Monitor calibration is the first essential stage of colour management. Adobe Gamma, or the settings available in Macs and PCs, can be used to achieve an initial calibration. With the screen brightness at maximum, set the monitor controls so that only alternate bars are visible in the contrast and brightness strips. Then adjust the central box merges as far a possible with its outer frame. For white point setting, select the standard daylight setting of 5,000K. Uncheck the single Gamma box and adjust the three central squares to merge as far as possible into their backgrounds.
A more precise calibration can be achieved using a custom-made colorimeter which can be hung over the centre of the monitor like a spider, or attached with suction pads to the centre of the screen. Dedicated software then generates a long sequence of carefully-controlled coloured areas for the colorimeter to measure. The measured results are fed back to the computer and used to generate a characteristic curve for the particular monitor. This information is then used to generate a profile which corrects any colour imbalance. The completed profile must be installed as the default curve so that it selected every time the machine is powered up. Some calibration systems are best used in standard ambient light conditions.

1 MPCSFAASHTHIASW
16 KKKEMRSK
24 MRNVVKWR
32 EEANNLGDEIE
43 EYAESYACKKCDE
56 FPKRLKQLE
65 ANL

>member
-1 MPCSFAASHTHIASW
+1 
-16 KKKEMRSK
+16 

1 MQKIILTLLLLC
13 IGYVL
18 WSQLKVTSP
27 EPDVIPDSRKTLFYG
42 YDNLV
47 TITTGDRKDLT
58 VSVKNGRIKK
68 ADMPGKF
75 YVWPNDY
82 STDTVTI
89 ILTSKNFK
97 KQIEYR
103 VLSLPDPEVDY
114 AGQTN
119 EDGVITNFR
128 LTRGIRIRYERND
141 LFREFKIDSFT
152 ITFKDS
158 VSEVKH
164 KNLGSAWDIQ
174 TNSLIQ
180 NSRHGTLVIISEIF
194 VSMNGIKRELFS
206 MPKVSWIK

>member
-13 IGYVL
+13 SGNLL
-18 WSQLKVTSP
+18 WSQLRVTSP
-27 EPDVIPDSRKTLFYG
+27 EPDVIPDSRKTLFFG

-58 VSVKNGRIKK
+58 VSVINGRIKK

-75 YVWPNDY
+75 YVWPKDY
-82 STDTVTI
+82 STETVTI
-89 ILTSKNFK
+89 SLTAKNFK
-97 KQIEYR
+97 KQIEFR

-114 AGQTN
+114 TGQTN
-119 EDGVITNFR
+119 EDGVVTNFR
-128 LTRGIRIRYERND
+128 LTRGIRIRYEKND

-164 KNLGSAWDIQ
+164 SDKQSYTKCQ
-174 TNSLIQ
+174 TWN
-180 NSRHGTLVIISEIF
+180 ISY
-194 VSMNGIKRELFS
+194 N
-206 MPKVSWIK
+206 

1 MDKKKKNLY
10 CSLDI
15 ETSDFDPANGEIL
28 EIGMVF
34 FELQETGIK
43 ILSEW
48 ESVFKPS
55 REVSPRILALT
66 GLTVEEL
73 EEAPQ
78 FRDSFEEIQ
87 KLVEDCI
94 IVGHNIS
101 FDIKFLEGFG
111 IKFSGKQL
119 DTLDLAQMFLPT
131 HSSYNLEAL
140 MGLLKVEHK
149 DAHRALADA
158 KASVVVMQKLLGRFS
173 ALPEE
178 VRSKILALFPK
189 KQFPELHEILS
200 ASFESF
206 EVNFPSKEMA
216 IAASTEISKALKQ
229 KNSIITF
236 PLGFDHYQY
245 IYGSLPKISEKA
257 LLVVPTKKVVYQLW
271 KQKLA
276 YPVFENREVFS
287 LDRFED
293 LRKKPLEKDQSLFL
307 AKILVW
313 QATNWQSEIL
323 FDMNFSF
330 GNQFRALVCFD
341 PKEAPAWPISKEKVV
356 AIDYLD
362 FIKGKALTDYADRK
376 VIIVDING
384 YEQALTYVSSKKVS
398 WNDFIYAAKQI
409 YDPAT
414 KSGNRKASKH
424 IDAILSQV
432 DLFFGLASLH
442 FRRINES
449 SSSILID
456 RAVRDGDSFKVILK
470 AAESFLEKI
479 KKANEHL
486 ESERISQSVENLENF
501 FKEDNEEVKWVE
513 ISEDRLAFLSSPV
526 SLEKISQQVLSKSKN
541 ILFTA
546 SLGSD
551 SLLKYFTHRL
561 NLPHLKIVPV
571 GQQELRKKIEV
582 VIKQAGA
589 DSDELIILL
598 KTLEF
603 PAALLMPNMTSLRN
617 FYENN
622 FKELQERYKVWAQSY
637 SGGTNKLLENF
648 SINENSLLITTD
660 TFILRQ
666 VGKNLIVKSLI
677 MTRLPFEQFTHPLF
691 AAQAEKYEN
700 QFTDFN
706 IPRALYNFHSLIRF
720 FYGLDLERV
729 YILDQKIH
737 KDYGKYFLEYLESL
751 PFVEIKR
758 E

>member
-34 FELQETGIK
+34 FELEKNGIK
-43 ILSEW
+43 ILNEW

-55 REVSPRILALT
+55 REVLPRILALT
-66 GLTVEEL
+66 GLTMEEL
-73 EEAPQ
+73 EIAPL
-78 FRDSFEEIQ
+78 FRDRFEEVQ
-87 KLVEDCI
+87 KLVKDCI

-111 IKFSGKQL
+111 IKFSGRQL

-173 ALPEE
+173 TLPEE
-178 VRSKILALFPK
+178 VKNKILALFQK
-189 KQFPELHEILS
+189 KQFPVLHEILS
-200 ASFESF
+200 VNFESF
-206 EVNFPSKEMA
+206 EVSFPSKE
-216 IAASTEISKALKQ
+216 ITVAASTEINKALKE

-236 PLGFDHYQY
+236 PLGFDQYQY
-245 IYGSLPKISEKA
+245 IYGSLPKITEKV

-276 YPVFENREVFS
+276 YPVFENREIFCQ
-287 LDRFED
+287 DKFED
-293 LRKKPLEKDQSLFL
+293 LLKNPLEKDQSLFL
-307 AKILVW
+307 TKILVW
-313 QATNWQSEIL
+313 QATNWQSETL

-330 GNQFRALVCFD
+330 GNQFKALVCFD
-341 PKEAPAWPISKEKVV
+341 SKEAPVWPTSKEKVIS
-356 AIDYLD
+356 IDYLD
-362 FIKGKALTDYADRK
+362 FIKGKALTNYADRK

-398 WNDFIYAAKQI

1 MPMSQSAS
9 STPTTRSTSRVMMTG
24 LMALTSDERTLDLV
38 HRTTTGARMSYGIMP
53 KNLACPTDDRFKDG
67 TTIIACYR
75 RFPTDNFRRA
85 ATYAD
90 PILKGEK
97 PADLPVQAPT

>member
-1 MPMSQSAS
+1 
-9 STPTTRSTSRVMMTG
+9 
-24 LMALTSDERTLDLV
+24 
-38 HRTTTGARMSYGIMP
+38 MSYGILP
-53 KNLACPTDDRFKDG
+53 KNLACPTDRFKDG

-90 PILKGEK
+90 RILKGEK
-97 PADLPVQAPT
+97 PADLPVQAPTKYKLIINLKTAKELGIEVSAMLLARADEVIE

Monitor calibration should be repeated at regular intervals because their colour characteristics change as they age. Aim to recalibrate a monitor once per month as a reasonable start. Changes of physical position, the installation of new electrical equipment nearby, and changes of resolution and colour depth may also affect calibration.
On the scale above, it should be possible to see a difference between each of the separate panels. If that is not so, the calibration of your monitor may be incorrect. A colour calibration chart is also available.